Data Warehousing and Business Intelligence

19 September 2015

Data Types for Common Columns

Filed under: Analysis Services — Vincent Rainardi @ 4:50 pm
  1. People’s name: nvarchar(50) for surname or first name, nvarchar(100) for full name. Norwegian and German names have special characters hence unicode.
    I prefer surname than last name, and given name than first name. But in most cases I don’t have a say because column name should match the screen.
  2. Company name: nvarchar(100). According to UK’s company house the longest they found was 82 character (link). Unicode (nvarchar) of course, to cater for German and Scandinavian companies.
  3. Address: nvarchar(300). This cover street1 (70), street2 (70), street 3 (70), local area (50), but not city/town, state/county/provice, post code and country. This is for international address, not country specific. I don’t believe in 255 (link).
  4. City or town: varchar(100). The record is a town New Zealand with 85 chars, followed by Wales with 58 chars (link). I usually set it to 50 as none of the big cities are more than 50 but I think there are small towns which more than 50.
  5. State/county/provice: varchar(100). This is for international location, not country specific. “Newfoundland and Labrador” in Canada is 25.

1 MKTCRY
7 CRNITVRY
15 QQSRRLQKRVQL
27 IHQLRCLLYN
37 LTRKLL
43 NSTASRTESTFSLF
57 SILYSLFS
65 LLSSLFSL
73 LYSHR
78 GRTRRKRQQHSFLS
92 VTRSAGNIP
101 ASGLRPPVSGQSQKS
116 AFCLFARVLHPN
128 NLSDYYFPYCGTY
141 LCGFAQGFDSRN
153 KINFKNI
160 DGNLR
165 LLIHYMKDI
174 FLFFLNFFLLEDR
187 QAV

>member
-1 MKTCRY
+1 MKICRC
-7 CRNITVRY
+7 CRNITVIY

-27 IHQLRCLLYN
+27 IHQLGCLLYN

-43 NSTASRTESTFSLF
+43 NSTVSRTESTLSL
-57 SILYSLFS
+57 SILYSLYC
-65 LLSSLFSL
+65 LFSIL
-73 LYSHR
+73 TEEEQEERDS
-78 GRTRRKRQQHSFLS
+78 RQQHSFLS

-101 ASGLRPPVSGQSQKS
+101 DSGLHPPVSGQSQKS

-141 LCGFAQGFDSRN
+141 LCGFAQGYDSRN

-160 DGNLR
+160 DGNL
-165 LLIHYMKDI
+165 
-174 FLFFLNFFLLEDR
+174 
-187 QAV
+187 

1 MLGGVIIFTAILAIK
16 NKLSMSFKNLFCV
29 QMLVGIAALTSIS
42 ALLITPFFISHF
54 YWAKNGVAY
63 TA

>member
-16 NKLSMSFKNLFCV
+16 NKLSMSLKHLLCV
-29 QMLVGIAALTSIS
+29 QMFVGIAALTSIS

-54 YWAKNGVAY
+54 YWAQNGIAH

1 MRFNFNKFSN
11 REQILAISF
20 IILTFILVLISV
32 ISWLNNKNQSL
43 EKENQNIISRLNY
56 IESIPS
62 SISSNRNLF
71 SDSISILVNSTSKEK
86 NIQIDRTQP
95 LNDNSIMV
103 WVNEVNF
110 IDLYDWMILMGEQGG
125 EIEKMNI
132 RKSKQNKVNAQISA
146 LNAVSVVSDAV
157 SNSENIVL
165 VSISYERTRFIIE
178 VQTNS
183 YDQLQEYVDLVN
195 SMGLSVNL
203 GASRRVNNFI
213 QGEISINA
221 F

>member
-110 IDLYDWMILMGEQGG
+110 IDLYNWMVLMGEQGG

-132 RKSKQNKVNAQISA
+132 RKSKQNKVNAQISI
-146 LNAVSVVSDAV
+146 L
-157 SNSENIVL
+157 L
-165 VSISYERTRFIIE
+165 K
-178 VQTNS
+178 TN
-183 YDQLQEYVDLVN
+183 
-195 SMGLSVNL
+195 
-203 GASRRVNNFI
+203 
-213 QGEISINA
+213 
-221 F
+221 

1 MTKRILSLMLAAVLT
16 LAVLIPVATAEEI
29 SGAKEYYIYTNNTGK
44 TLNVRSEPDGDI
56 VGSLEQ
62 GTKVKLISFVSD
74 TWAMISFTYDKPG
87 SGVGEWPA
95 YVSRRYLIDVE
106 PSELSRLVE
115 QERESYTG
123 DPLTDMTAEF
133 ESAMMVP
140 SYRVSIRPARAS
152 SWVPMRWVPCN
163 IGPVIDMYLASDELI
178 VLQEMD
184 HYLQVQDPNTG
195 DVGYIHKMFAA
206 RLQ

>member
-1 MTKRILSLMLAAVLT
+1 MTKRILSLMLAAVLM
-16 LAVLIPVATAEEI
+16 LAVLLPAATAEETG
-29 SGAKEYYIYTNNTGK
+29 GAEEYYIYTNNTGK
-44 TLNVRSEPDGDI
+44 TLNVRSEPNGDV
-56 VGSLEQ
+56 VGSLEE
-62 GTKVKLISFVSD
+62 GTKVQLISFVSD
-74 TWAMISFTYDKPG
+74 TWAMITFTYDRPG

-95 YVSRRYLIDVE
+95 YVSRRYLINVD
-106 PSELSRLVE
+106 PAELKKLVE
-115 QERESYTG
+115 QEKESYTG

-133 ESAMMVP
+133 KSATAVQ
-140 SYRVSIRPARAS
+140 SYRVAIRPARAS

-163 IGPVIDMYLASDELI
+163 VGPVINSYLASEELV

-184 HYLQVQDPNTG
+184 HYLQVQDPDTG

6. Country: varchar(100). Formal name of UK is 52 chars (UK of GB and NI) but it is usually United Kingdom (14). I think the longest one is “South Georgia and the South Sandwich Islands” for now (44), but to future proof it I prefer 100 than 50. Got it: “Territory of the French Southern and Antarctic Lands” is 52 chars (that’s the formal name, yes the ISO name is only 35 chars)
  7. Email address: varchar(300). The official length is 254 (link). I don’t believe in 255 (link).
  8. Post code: varchar(20). 8 in UK and 5 in US and Indonesia, 10 in Brazil, Guam, Iran, and Saudi. So I’m taking 20 for future proofing it.
  9. Telephone numbers: varchar(30) is enough for international telephone number in any country. The longest is probably India and China. India’s mobile is 16 chars e.g. +91-AAA AAB BBBB. China is 17: +86 755 XXXX YYYY.
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1 Comment »

  1. Good article! I’m a firm believer that columns should only be as large as they need to be.

    Not just character fields, but also numerical fields. For example, in SQL Server an integer field is 4 bytes and has a numeric range of about -2 billion to 2 billion. But for tables where I never expect to have that many rows (such as a lookup/reference table, which might only have around a dozen) it is more appropriate to use tiny int (1 byte, 0 – 255) or maybe small int (2 bytes, -32,768 to 32,767).

    By using tiny int, small int, and int appropriately, I have been able to shave off over 20GB of wasted space in a database. And if you ever do need to go into a higher range, it’s usually pretty simple to alter the column to a wider numeric type.

    Comment by Michael — 8 October 2015 @ 2:36 pm | Reply


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